<-- is puzzled. :\


                  • #10
                    I can potentially try to reproduce the problem on a smaller chunk of the audio file and then share it off. I'll see if I cannot do that tonight. At the moment this feels like a bug of some kind.


                    • #11
                      I have had good success with exporting the whole timeline as a WAV file then using Levelator (free download) on that clip and re-importing that file as my audio back into my project. The whole timeline now had a nice uniform audio level.
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                      • #12
                        I am not interested in creating copies of my audio tracks (they are large files) and importing them back in. I'd prefer to be able to do as much as possible from within the editor itself. Its nice to know about Levelator but i prefer a level of manual control, especially since this is a dance performance involving music.


                        • #13
                          Just curious, does the behavior change if you embed that clip (as a sequence) into another sequence?


                          • #14
                            I may be alone in this but I regard "normalising" filters and similar as some of the most useless software gizmos around.

                            In my view not only is sound mixing at least as important as video editing but it should be done second by second by hand and ear with one eye on the meters. Plonking a filter on a clip and hoping for the best gives you what you deserve. Why not just shove the rubber band up or down?

                            The fact that Edius users are wasting time applying these frankly amateur filters when there's a built in interface in Edius for an inexpensive control surface (Behringer BCF2000) makes it even more surprising.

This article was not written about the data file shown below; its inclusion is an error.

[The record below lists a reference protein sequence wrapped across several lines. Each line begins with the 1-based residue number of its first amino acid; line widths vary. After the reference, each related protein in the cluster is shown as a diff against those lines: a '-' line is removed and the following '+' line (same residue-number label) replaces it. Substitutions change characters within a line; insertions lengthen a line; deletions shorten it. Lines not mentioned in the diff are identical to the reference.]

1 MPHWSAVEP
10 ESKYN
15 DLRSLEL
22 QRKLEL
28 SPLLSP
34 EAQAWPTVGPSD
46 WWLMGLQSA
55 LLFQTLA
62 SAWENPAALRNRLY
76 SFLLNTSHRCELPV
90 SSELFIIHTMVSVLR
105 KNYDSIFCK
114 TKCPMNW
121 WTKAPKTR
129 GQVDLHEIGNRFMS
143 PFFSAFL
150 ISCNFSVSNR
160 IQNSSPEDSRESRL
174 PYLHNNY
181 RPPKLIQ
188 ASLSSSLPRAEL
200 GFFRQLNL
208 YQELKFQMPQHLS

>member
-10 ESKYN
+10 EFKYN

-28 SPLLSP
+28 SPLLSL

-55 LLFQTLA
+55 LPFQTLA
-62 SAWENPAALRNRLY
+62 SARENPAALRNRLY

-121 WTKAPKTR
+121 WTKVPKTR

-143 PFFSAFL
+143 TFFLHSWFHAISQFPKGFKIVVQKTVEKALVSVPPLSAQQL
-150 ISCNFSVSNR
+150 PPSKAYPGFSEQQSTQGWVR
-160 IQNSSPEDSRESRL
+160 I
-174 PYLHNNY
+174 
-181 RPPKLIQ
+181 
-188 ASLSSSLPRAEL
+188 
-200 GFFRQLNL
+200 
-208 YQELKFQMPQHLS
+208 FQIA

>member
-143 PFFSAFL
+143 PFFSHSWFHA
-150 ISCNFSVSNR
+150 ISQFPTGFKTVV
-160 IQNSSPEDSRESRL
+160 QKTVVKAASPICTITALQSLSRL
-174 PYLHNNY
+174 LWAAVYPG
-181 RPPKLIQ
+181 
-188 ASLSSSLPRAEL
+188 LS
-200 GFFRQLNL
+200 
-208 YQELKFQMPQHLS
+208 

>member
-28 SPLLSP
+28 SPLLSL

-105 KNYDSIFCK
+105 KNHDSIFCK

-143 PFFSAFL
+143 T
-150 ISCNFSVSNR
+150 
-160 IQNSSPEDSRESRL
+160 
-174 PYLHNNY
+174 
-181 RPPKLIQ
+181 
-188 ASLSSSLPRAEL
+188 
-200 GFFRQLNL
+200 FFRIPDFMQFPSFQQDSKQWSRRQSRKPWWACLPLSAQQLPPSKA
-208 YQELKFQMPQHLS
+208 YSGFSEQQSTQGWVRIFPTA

I don't mean to hurt people's sensitivities but when we have professional tools at our fingertips in Edius why complain when we don't use them?
                            Edius 6.52; i2500K; Gigabyte Z68P-DS3; 8Gb RAM; 124Gb SSD for system, 5x1Tb HDD on board; 1Tb & 500Gb HDD off-board; 2Tb RAID1 out-board; BCF2000; Shuttle Pro2; Radeon 5 series dual display, HD Spark, HD monitor. Windows 7 Pro 64-bit, New Blue Fx Art Blends, Video Essentials 2, 3, 4, Titler Pro 1 and ColourFast, ProDad Defishr.


                            • #15
                              @Philip Howells

                              Perhaps there is some mis-understanding about what the normalization filter does. The normalization filter I am most familiar with will automatically raise the sound level of the audio level such that the maximum sound made is at the level you ask for. As long as you choose the maximum level wisely, you can easily raise the volume without clipping, or changing the sound in any way.

                              This is what I want as my starting point. I want to raise the volume of my sound clip, without modifying it in any other way, such that the loudest sound in the clip is at a given level. From there I will proceed to modify it as I see fit.

                              Unfortunately, the normalizing filter in EDIUS doesn't look at the peak level, it uses some RMS stuff and it apparently doesn't seem to analyze smaller clips properly.

                              I never want to clip my sound track and if I were to adjust the volume level manually this could definitely happen.

                              Its nice to know there exists a device (Behringer BCF2000) out there and it doesn't look that expensive. It is something I'll have to think about in the future.